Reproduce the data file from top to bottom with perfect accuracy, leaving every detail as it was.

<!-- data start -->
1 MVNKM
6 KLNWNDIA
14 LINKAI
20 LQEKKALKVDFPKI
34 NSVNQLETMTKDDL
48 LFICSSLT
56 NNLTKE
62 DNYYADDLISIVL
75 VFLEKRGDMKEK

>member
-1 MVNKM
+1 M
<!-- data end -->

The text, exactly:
1 MVNKM
6 KLNWNDIA
14 LINKAI
20 LQEKKALKVDFPKI
34 NSVNQLETMTKDDL
48 LFICSSLT
56 NNLTKE
62 DNYYADDLISIVL
75 VFLEKRGDMKEK

>member
-1 MVNKM
+1 M